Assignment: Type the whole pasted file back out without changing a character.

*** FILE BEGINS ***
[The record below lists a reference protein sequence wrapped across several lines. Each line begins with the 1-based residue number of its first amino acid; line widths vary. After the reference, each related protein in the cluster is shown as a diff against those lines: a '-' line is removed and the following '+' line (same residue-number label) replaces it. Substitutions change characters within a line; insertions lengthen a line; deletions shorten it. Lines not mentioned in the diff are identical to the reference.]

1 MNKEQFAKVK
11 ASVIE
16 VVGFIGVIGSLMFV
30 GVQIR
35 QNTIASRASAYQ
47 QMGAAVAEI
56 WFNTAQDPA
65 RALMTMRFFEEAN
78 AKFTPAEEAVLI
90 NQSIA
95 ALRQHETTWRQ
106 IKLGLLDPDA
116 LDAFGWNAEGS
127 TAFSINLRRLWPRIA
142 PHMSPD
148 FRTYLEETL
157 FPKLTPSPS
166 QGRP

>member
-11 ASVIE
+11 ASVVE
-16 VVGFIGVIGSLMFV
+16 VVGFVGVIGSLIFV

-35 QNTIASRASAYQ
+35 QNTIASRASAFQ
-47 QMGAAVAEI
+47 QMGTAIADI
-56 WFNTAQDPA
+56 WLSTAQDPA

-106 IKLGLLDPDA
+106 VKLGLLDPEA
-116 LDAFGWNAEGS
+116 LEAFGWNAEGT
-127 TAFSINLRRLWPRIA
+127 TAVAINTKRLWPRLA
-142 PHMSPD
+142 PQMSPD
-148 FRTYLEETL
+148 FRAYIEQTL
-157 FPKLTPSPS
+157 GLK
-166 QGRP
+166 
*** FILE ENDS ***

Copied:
[The record below lists a reference protein sequence wrapped across several lines. Each line begins with the 1-based residue number of its first amino acid; line widths vary. After the reference, each related protein in the cluster is shown as a diff against those lines: a '-' line is removed and the following '+' line (same residue-number label) replaces it. Substitutions change characters within a line; insertions lengthen a line; deletions shorten it. Lines not mentioned in the diff are identical to the reference.]

1 MNKEQFAKVK
11 ASVIE
16 VVGFIGVIGSLMFV
30 GVQIR
35 QNTIASRASAYQ
47 QMGAAVAEI
56 WFNTAQDPA
65 RALMTMRFFEEAN
78 AKFTPAEEAVLI
90 NQSIA
95 ALRQHETTWRQ
106 IKLGLLDPDA
116 LDAFGWNAEGS
127 TAFSINLRRLWPRIA
142 PHMSPD
148 FRTYLEETL
157 FPKLTPSPS
166 QGRP

>member
-11 ASVIE
+11 ASVVE
-16 VVGFIGVIGSLMFV
+16 VVGFVGVIGSLIFV

-35 QNTIASRASAYQ
+35 QNTIASRASAFQ
-47 QMGAAVAEI
+47 QMGTAIADI
-56 WFNTAQDPA
+56 WLSTAQDPA

-106 IKLGLLDPDA
+106 VKLGLLDPEA
-116 LDAFGWNAEGS
+116 LEAFGWNAEGT
-127 TAFSINLRRLWPRIA
+127 TAVAINTKRLWPRLA
-142 PHMSPD
+142 PQMSPD
-148 FRTYLEETL
+148 FRAYIEQTL
-157 FPKLTPSPS
+157 GLK
-166 QGRP
+166 